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Re: application for an employment
From: Kurt Reimer <greimer () fccc edu>
Date: Wed, 22 Mar 2006 09:50:20 -0500 (EST)


It's a sad thing that the overwhelming majority of respondents to this question advise Matthias against informing his prospective employer of the security problems he's observed in his employer's network. As a practical matter I guess they are correct. He's more likely to be shown the door (if not actually prosecuted) than to be admired for his technical skill and initiative, should he reveal his discoveries.

But the fact that this is true does not in any way make it right, and it makes me sad and angry that these attitudes and policies, born of ignorance and paranoia, are now becoming codified as standards of ethics and professionalism.

I echo the sentiments of most
respondents in that it's not information that's relevant to your application for employment

It is OF COURSE RELEVANT to his application for employment as a Systems Administrator. This is part of what a competent and responsible System Administrator should be concerned with, and should be technically competent to do. The fact that these conditions exist at his prospective employer make it even more relevant.

nor is it representative of the ideal ethical standards by which you're no doubt holding yourself.

Matthias' actions are just about as unethical as mine would be if I were walking by by neighbor's house at night, saw that his front door was swinging open, and called him up or knocked on his door and woke him up to tell him about it. Sure, I saw his door flapping around open just the same way a thief might have seen his door flapping around in the breeze. It is after all the same door open the same way. What a sick world it would be if, after seeing that open door, I had to worry about being accused of eavesdropping or some other such garbage to the point that I might decide to just look down at the ground and keep on walking!!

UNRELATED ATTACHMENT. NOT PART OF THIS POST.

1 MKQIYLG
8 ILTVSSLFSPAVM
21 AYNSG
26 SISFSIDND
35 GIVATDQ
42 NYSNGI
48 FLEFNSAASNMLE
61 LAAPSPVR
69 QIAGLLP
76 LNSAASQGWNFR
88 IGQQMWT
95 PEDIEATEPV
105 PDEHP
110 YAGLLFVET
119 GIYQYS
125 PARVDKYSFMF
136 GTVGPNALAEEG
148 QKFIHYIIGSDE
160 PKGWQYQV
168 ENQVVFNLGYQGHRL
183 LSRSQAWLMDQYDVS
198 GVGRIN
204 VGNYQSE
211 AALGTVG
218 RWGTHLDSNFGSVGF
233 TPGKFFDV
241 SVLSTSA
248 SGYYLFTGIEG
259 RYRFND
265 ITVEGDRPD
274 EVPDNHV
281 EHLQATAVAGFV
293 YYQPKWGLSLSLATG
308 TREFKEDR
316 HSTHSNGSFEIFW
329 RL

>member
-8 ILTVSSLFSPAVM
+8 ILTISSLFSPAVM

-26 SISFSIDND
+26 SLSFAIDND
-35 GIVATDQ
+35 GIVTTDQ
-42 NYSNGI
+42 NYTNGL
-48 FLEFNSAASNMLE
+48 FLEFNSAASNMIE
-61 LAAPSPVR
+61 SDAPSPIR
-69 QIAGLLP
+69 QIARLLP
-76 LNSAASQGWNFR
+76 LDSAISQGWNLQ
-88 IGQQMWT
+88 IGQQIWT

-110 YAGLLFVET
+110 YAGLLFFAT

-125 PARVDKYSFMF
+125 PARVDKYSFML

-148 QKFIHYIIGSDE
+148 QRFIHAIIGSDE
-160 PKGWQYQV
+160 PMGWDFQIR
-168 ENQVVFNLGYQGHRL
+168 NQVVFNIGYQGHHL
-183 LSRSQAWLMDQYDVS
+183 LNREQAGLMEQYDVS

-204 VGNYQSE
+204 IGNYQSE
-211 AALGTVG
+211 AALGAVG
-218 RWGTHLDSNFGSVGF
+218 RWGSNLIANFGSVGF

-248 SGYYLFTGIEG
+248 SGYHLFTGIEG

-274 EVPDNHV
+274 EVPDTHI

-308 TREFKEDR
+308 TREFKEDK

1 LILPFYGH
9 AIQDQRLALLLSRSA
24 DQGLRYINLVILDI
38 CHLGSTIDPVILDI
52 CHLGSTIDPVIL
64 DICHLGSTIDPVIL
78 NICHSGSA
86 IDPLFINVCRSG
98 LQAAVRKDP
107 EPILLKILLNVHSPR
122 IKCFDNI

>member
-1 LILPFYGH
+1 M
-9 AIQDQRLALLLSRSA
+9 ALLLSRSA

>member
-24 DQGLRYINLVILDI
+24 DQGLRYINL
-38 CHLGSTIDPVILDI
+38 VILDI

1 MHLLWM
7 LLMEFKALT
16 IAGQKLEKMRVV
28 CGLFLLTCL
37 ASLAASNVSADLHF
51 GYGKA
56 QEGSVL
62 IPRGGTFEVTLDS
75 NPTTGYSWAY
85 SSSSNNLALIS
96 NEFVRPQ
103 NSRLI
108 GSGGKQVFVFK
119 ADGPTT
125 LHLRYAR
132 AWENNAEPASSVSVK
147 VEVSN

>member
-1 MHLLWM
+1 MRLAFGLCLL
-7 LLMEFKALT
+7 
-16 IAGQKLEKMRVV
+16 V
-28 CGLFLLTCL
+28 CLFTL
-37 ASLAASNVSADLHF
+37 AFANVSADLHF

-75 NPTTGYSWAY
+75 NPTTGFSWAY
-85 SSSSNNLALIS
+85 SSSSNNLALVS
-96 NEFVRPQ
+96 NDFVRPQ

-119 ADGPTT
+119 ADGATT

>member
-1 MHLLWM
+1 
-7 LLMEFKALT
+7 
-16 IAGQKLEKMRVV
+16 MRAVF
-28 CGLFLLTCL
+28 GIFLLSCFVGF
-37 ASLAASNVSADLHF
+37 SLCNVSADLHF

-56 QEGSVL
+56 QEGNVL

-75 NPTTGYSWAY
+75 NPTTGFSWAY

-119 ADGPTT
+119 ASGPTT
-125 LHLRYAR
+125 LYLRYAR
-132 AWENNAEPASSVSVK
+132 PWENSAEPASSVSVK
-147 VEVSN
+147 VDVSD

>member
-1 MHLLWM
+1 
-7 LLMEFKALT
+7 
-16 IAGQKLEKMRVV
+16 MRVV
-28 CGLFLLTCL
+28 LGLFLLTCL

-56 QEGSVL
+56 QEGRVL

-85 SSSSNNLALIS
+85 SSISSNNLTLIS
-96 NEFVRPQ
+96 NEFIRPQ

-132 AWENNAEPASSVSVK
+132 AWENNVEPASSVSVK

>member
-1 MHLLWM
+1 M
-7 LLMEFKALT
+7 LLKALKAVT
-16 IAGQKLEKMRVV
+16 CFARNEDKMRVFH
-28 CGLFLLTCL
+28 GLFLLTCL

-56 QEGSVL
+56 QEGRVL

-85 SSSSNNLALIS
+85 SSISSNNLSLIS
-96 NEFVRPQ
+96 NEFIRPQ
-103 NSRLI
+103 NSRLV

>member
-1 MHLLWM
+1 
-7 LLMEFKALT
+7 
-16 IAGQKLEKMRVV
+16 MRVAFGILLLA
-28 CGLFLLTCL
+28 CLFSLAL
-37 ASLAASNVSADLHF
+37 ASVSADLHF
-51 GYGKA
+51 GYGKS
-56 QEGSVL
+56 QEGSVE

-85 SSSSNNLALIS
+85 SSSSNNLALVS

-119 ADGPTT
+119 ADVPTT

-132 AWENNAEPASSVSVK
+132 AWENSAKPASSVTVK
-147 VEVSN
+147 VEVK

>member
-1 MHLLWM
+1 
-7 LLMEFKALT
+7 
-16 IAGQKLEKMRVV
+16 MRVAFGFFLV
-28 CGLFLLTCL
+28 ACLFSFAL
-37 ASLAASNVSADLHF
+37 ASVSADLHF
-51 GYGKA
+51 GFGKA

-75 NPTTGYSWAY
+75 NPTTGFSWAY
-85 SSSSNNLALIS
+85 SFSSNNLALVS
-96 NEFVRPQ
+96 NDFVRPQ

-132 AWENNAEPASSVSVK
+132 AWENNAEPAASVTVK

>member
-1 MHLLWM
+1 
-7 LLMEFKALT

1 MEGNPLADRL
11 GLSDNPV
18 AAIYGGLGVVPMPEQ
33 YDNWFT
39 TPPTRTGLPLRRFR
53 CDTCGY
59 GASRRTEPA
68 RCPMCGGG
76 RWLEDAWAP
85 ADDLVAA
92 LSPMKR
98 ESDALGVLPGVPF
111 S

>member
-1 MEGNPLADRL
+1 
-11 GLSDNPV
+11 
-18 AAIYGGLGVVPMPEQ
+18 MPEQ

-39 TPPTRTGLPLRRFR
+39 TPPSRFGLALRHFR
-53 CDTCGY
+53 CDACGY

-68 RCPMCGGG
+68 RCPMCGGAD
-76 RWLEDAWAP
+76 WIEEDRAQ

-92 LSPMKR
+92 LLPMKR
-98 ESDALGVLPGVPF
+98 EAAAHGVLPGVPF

It even more infuriating that these are the prevailing attitudes towards Electronic Security in my country, and yet a majority of my countrymen are quite happy to have our government spy on our email and phone conversations. And my government does not even do us the courtesy of telling us about it afterwards, as Matthias common-sense impulse was to do.

No, the worst thing that any sensible person could accuse Matthias of is a certain political naivete, and the best that you could say is that
his common sense and concern for his neighbors have not yet been perverted
by the prevailing paranoias.

But don't call him unethical. That's an insult to ethics. Maybe it's unethical of me to spend half an hour writing this reply at work, but he's NOT being unethical, and I wish that he and I could afford to be so naive.

Yours,

Kurt Reimer

Matthias et al,

I don't know if this is an ethical practice for a security administrator to undertake at all, let alone in the context of pre-employment research. I echo the sentiments of most respondents in that it's not information that's relevant to your application for employment nor is it representative of the ideal ethical standards by which you're no doubt holding
yourself.
It's important to discuss your skillset including the use of security tools, and understanding of current best practices and methodologies. How you brought these skills to bear on an already unfortunate situation could deleteriously impact your application here. Clearly you have some insights that the University could benefit from
and having some prior knowledge is beneficial immediately should you become
employed by them, however, disclosing the information before your even employed by the University could raise ethical questions that I'm sure you're not wanting to answer.

Sincerely,

Sean Swayze
PCSC Information Services

On 20-Mar-06, at 7:45 AM, Matthias Güntert wrote:

Dear listmembers,

i am seeking for a new job as a Unix/Linux systemadministrator. There
has been an advertisement at a well known university. So I started to
prepare my self for the application. While collecting some information
about the network, using nmap, dig, etc... I was able to read the whole
namespace from the ip range (255.255.0.0)

My question is should I use some of the information I have found out to
push my application forward? What do you think how a director would
react?

--
Mit freundlichen Grüßen

               Matthias Güntert


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---------------------------------------------------------------------------
EARN A MASTER OF SCIENCE IN INFORMATION ASSURANCE - ONLINE
The Norwich University program offers unparalleled Infosec management 
education and the case study affords you unmatched consulting experience. 
Tailor your education to your own professional goals with degree 
customizations including Emergency Management, Business Continuity Planning, 
Computer Emergency Response Teams, and Digital Investigations. 

http://www.msia.norwich.edu/secfocus
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